Theresa and Jolene in front of brick wall

How to find the right clients – and why it’s worth it

Finding the right clients can be a struggle for freelancers, but it’s worth it. Here’s how to find clients you actually want to work with.

Clients. We all want them. We all need them. But we don’t always love them.

Sometimes it’s the work itself, sometimes it’s a personality difference, sometimes it’s simply communication difficulties. But whatever the reason, when you’re someone who works for a variety of clients, you often have a variety of experiences – and not all of them will be good.

But then you find those that are an absolute pleasure to work with. These are the people and businesses whose energy resonates with yours, whose purpose aligns with your own values and whose work engages and even inspires you. When you find clients like this, work becomes a joy (or at least, not a slog) and you leave at the end of the day motivated to be better.

Why it’s important to find the right clients

Of course, at the end of the day, we’re business people. Much of the time, we’re simply happy to have clients. But while generating business is certainly the main goal, the wrong clients can actually be bad for business, while the right clients are great for great.

Think of it this way, good clients – clients that are happy with you and that you are happy with in return – are generally satisfied clients. And satisfied clients are essential to your continuous success. Satisfied clients sing your praises, refer you to others and come back to you time and time again. Satisfied clients are the bedrock of your business.

On the other hand, the wrong kinds of clients can very quickly turn to dissatisfied clients. These are clients who aren’t satisfied with your work for one reason or another. Perhaps you aren’t the right person for their job, or maybe they’re committed to failure. Regardless of the reason or where fault lies, a dissatisfied client is bad for simply bad for business.

How to find the right clients

Late last year, Jolene Elliott and Theresa Sapatra, who own and run TJ Accounting Consultants, engaged me to work on a revamp of their website, including some SEO work. This was a pretty typical request and from the outside, Jolene and Theresa seemed like pretty typical clients. Many of my clients are professionals who are looking to update their business copy.

But Jolene and Theresa turned out to be just the ‘right’ clients for me. First, they are so much more than just accountants. Jolene is a proud Aboriginal woman, a descendant of the Yugunga-Nya people. Jolene is unique because though there are more than 200,000 qualified accountants in Australia, less than 60 are Indigenous. And even less of those are women. Jolene has followed in the footsteps of generations of strong Indigenous women and today is working to raise awareness of Indigenous business issues within Australia.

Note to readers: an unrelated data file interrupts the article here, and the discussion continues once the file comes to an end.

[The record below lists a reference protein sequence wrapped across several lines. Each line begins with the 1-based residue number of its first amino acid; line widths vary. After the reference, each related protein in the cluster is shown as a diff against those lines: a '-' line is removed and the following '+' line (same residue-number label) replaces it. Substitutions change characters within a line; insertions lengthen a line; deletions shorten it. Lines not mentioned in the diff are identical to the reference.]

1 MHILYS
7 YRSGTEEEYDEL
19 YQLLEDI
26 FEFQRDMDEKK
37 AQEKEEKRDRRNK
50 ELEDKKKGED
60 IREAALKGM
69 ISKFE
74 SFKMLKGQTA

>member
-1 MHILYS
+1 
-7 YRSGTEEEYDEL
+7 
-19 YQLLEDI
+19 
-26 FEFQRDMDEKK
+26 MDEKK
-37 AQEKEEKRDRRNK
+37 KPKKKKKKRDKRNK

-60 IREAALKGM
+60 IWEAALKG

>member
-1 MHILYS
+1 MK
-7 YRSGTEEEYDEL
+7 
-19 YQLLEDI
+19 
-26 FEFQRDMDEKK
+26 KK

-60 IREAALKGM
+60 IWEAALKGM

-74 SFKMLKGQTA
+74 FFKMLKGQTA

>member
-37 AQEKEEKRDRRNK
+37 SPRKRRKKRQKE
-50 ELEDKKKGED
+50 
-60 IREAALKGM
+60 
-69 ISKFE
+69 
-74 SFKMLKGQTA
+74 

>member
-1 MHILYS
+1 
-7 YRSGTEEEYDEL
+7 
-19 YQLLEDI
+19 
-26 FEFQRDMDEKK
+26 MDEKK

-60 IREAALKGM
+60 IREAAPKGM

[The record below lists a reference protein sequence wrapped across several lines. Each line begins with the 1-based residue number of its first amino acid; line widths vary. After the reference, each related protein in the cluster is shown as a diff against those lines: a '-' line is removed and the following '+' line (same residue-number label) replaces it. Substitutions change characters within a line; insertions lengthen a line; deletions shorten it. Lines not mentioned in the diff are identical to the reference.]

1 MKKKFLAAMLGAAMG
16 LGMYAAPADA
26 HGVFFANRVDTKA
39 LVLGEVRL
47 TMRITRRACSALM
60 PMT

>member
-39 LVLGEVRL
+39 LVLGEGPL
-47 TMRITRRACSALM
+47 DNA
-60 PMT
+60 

Theresa is also fighting on the side of diversity and inclusion. As a member of the LGBTQI community, for her inclusion is more than just a talking point. Theresa is working to represent the underrepresented and create change in the professional world from the inside. When they met in 2016, they were both becoming increasingly unhappy in roles that used outdated methods and made their employees feel undervalued, and with companies that spoke a lot about diversity and inclusion, but rarely put anything actionable into place. They knew that together they could do better.

Today, Theresa and Jolene are such incredible proponents of diversity and inclusion in a modern, forward-thinking accounting firm that they were interviewed by the Australian Financial Review as part of their Top 100 Accounting Firms series. In the article, AFR named TJ Accounting Consultants, ‘the most diverse emerging accounting practice in Australia’.

Of course, they are impressive women. But more than that, they are thoughtful, caring, funny and smart. They support each other without question, especially as Theresa has just recently married her lovely wife Sara, and Jolene soon after had her first child (adorable Elijah). Yes, they are award-winning Indigenous business owners, and members of the LGBTQI community, and they are women who are working to change the world. But they were also simply a pleasure to work with.